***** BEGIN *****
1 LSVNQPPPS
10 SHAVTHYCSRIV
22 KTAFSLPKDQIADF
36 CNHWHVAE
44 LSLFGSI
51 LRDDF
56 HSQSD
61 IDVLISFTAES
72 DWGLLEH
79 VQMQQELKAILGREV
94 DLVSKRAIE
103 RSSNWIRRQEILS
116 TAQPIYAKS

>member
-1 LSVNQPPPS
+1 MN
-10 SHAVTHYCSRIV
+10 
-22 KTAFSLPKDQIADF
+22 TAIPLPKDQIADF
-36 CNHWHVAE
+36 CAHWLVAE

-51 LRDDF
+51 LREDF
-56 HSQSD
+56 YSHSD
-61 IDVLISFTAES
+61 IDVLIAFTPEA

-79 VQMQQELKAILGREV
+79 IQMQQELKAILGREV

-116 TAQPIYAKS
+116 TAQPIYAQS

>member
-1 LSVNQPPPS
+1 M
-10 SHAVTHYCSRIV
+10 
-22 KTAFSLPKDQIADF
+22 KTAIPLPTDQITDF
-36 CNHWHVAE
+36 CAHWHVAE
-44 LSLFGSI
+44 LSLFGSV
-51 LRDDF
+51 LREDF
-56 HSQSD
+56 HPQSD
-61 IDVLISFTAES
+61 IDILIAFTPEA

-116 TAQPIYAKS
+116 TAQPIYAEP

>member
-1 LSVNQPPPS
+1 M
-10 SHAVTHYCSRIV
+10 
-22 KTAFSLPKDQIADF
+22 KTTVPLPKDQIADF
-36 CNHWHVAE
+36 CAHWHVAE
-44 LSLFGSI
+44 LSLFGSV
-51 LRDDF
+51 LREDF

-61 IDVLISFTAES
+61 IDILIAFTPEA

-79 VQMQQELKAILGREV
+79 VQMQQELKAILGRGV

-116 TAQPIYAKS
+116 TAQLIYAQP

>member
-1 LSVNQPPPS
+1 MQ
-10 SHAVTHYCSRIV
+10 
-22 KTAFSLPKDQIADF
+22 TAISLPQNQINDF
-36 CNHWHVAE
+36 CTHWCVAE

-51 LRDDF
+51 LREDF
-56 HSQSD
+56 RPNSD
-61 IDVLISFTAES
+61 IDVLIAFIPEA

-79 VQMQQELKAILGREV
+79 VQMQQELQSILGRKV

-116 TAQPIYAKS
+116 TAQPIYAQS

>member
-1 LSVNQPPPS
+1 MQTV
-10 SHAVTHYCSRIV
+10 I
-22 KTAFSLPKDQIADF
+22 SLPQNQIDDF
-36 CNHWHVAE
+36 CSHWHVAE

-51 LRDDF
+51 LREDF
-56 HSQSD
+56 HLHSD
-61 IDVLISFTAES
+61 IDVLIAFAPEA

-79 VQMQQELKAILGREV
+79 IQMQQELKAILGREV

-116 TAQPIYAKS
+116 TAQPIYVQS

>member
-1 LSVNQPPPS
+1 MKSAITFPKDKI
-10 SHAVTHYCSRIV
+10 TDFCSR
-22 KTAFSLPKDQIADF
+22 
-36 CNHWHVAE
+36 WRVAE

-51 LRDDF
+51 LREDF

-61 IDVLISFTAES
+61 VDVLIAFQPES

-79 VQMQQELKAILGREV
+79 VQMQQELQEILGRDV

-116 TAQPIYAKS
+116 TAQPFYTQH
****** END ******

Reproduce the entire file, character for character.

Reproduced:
1 LSVNQPPPS
10 SHAVTHYCSRIV
22 KTAFSLPKDQIADF
36 CNHWHVAE
44 LSLFGSI
51 LRDDF
56 HSQSD
61 IDVLISFTAES
72 DWGLLEH
79 VQMQQELKAILGREV
94 DLVSKRAIE
103 RSSNWIRRQEILS
116 TAQPIYAKS

>member
-1 LSVNQPPPS
+1 MN
-10 SHAVTHYCSRIV
+10 
-22 KTAFSLPKDQIADF
+22 TAIPLPKDQIADF
-36 CNHWHVAE
+36 CAHWLVAE

-51 LRDDF
+51 LREDF
-56 HSQSD
+56 YSHSD
-61 IDVLISFTAES
+61 IDVLIAFTPEA

-79 VQMQQELKAILGREV
+79 IQMQQELKAILGREV

-116 TAQPIYAKS
+116 TAQPIYAQS

>member
-1 LSVNQPPPS
+1 M
-10 SHAVTHYCSRIV
+10 
-22 KTAFSLPKDQIADF
+22 KTAIPLPTDQITDF
-36 CNHWHVAE
+36 CAHWHVAE
-44 LSLFGSI
+44 LSLFGSV
-51 LRDDF
+51 LREDF
-56 HSQSD
+56 HPQSD
-61 IDVLISFTAES
+61 IDILIAFTPEA

-116 TAQPIYAKS
+116 TAQPIYAEP

>member
-1 LSVNQPPPS
+1 M
-10 SHAVTHYCSRIV
+10 
-22 KTAFSLPKDQIADF
+22 KTTVPLPKDQIADF
-36 CNHWHVAE
+36 CAHWHVAE
-44 LSLFGSI
+44 LSLFGSV
-51 LRDDF
+51 LREDF

-61 IDVLISFTAES
+61 IDILIAFTPEA

-79 VQMQQELKAILGREV
+79 VQMQQELKAILGRGV

-116 TAQPIYAKS
+116 TAQLIYAQP

>member
-1 LSVNQPPPS
+1 MQ
-10 SHAVTHYCSRIV
+10 
-22 KTAFSLPKDQIADF
+22 TAISLPQNQINDF
-36 CNHWHVAE
+36 CTHWCVAE

-51 LRDDF
+51 LREDF
-56 HSQSD
+56 RPNSD
-61 IDVLISFTAES
+61 IDVLIAFIPEA

-79 VQMQQELKAILGREV
+79 VQMQQELQSILGRKV

-116 TAQPIYAKS
+116 TAQPIYAQS

>member
-1 LSVNQPPPS
+1 MQTV
-10 SHAVTHYCSRIV
+10 I
-22 KTAFSLPKDQIADF
+22 SLPQNQIDDF
-36 CNHWHVAE
+36 CSHWHVAE

-51 LRDDF
+51 LREDF
-56 HSQSD
+56 HLHSD
-61 IDVLISFTAES
+61 IDVLIAFAPEA

-79 VQMQQELKAILGREV
+79 IQMQQELKAILGREV

-116 TAQPIYAKS
+116 TAQPIYVQS

>member
-1 LSVNQPPPS
+1 MKSAITFPKDKI
-10 SHAVTHYCSRIV
+10 TDFCSR
-22 KTAFSLPKDQIADF
+22 
-36 CNHWHVAE
+36 WRVAE

-51 LRDDF
+51 LREDF

-61 IDVLISFTAES
+61 VDVLIAFQPES

-79 VQMQQELKAILGREV
+79 VQMQQELQEILGRDV

-116 TAQPIYAKS
+116 TAQPFYTQH